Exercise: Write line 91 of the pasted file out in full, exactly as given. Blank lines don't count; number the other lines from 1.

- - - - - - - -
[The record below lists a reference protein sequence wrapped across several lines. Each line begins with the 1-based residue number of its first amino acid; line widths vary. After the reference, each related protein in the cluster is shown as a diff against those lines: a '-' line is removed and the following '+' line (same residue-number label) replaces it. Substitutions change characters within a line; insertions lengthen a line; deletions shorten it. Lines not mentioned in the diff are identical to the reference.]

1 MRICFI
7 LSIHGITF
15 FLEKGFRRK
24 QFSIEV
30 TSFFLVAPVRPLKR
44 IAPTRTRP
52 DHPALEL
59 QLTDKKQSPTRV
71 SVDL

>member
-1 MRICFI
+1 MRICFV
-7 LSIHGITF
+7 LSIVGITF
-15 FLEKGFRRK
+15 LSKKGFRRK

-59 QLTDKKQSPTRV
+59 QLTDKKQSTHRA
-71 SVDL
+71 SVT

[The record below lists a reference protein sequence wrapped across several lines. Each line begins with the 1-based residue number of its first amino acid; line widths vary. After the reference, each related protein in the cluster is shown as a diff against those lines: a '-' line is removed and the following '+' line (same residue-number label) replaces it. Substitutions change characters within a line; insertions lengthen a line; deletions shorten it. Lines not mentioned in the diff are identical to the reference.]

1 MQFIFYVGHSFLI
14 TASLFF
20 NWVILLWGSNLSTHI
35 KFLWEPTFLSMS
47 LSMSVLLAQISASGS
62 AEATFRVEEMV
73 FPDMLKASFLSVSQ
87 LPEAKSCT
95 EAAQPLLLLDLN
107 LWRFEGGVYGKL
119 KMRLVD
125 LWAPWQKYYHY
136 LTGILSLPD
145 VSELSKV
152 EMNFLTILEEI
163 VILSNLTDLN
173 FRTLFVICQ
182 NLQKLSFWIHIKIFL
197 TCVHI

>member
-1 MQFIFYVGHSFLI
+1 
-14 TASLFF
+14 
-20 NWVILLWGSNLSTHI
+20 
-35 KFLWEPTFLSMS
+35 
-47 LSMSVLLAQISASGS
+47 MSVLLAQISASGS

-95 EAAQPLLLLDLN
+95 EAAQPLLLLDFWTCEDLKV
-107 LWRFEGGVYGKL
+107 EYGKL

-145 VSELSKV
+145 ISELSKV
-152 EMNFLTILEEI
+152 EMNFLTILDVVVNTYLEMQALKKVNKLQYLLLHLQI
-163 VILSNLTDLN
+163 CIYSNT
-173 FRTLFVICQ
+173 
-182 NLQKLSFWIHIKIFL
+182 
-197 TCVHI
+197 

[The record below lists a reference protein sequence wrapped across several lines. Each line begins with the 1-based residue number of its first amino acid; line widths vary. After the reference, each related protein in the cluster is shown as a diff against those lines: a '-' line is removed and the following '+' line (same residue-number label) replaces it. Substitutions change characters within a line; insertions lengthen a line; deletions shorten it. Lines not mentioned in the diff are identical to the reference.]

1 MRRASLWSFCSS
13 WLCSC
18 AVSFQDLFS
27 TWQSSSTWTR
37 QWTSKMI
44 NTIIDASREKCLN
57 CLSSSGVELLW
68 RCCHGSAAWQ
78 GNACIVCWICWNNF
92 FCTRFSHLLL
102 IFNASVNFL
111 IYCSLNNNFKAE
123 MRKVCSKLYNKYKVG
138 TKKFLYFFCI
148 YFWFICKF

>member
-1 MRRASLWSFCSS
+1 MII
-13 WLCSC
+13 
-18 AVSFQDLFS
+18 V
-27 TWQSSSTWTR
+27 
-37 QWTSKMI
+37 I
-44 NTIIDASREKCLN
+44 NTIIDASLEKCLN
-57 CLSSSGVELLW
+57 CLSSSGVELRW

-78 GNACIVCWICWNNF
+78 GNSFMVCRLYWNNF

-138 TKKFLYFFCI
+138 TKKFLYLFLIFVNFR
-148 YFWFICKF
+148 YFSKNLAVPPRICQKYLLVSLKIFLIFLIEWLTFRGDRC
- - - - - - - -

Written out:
+18 V